Court Finds Against LumberYard Petitioners
The community group had its day in court, but Judge John T. Kelley disagreed with their arguments.
In state Superior Court in Camden on Monday, Judge John T. Kelley rejected legal arguments that the borough ordinances regarding the project should be subject to a ballot question.
Collingswood had sought a declaratory judgment in the case to hopefully curtail additional legal wrangling on the question.
“While I certainly can understand the concerns the petitioners have, there is a narrow issue before the court: whether these are subject to referendum," Kelley told plaintiffs Joseph Dinella, Robert Gittler and Nathalie Marquet.
The petitioners offered a variety of arguments in their challenge to the proposal, from a broad invocation of the state constitution (“all power is inherent in the people”) to case law hinging on the Faulkner and Walsh Acts (which describe rights of referendum in municipal government) to the argument that the borough government “did not educate the public that the redevelopment was not subject to remonstrance.”
“The New York-New Jersey statute where we have based our remonstrance states that we can’t question an ordinance except where other requirements are made by law,” Marquet said. “Normally exception ordinances are carved out.”
“It’s a burden on the taxpayer,” said Gittler.
Kelley said that under those challenges, the existing case law is principally the same: Local governments as elected have the right to issue ordinances that govern the people who elected them.
“At the end of the day, [the LumberYard] is a project that was adopted through the appropriate ordinances by the government of Collingswood,” Kelley said. He urged the petitioners and the interested parties they represent to make their changes “at the ballot box.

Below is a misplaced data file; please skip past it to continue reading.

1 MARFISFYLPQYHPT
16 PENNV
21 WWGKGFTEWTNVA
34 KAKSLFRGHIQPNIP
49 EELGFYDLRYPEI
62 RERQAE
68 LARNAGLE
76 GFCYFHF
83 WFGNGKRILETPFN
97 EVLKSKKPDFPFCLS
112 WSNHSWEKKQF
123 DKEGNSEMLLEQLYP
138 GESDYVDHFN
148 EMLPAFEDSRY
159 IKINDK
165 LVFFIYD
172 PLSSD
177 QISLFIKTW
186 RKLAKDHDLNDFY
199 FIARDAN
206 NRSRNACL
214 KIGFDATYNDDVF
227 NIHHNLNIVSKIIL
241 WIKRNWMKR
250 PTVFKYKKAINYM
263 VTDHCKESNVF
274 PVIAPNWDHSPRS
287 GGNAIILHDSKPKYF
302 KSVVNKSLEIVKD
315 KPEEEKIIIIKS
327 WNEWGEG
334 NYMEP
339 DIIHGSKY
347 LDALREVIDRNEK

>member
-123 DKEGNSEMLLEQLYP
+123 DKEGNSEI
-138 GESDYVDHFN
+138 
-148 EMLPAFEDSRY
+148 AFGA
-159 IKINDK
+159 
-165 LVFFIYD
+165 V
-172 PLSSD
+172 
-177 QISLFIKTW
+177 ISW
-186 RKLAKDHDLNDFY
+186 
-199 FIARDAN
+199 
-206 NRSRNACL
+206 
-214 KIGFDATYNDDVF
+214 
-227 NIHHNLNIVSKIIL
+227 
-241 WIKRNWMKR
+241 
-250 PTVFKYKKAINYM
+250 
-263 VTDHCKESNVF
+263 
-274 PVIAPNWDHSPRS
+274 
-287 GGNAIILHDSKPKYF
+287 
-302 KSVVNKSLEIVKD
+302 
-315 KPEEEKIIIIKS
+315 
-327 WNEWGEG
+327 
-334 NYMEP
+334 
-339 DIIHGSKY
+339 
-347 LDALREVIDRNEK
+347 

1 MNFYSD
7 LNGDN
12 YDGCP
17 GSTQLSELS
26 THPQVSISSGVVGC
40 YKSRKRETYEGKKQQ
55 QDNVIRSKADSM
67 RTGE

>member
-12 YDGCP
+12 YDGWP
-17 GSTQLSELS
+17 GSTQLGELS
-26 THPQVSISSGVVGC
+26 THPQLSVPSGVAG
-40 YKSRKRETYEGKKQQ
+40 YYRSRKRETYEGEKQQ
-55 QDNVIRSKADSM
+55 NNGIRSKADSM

“It’s not the role of this court to go beyond the legal validity of these processes,” Kelley said.
Upon hearing news of the decision, Collingswood Mayor James Maley said that borough leadership hopes that this verdict “brings this chapter to an end.
“We’re glad that the judge agreed that it’s not permitted by state law,” Maley said. “It’s what we said since the moment it was raised at the meeting.”
Maley said that although the court found in favor of the borough, addressing the challenge still cost Collingswood money; exactly how much, he couldn’t say offhand.
Regardless, he said he is hopeful that today’s judgment will mark the end of further challenges to the redevelopment project.
“As I understand, [the petitioners] don’t disagree with our legal position; they just think the Constitution should allow it,” Maley said.
Calls to Dinella and Gittler seeking comment were not immediately returned Monday afternoon.